Graham’s city council was unanimous in turning down an encore proposal from former city councilman Lee Kimrey for an office building to be built on a half-acre lot across from the post office.
Council members were uniformly critical of a pencil sketch that is the only “site plan” Kimrey provided for his concept for the lot.
When the council turned to the item on the agenda, the second public hearing of the night, councilman Bobby Chin initially motioned to dismiss the item from the council’s consideration because he said the “conceptual” drawing Kimrey had provided was “inadequate” to comply with Graham’s requirements as outlined in the city’s ordinances.
But Graham’s planner, Justin Snyder, said that since a public hearing on the rezoning request had been advertised for the meeting, the council needed to conduct such a hearing.
Kimrey had approached the council earlier this year to have a downtown business zoning for the same parcel, but council members told him then that the provisions of that zoning designation were too broad. There are no requirements for setbacks, for instance, or parking.
So Kimrey revised the plan somewhat, asking for conditional business rezoning.
While Kimrey had seemingly accepted a list of specific business purposes that could be in the “conditions” during the planning board meeting last month, he seemed to have changed his mind this week, wanting to return to the full list of options available in the downtown business district – except that he was willing to take out an ABC store and a bar from the types of business that could be in his building.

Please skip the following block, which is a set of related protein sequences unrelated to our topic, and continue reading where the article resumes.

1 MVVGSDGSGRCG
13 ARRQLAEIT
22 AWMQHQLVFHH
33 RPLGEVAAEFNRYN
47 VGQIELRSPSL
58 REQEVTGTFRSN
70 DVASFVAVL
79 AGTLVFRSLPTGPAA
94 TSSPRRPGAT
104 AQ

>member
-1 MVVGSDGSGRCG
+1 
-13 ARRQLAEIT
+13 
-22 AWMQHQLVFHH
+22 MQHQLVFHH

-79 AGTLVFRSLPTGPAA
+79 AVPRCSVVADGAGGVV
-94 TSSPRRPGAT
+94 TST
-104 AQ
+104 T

Council members quizzed Kimrey on why he had not provided more specificity. Kimrey insisted that it was not necessary, but mayor Jennifer Talley said she did not know of any conditional zoning request that had ever been approved by the council with as little detail as Kimrey was offering.
“We can’t approve something that is just conceptual,” Talley told Kimrey.
Chin said that Kimrey was asking the council to “take him at his word.”
“If we break the rules for you,” council member Bonnie Whitaker added, “we’ll face other requests” to do the same thing.
Talley added, “The whole point of conditional zoning is to take away the fear of uncertainties,” so that neighbors, other residents, the city council, and city staff will know the exact parameters of the proposed project.
“I want you to be successful,” she said, but insisted that he must provide more detail.
Talley explained that she had rarely seen a plan as incomplete as the one Kimrey presented; she made a similar comment later in the meeting to Jason Cox, who also presented a plan with no dimensions on building or parking lot size – or the number of spaces to be included in the parking lot.
Kimrey argued that it could cost from $10,000 to $100,000 to obtain detailed site plans of the type the council appeared to be insisting on.
But council members were resolute. After closing the public hearing, the council voted unanimously, 5-0, for Whitaker’s motion, seconded by Chin, to deny the conditional rezoning request.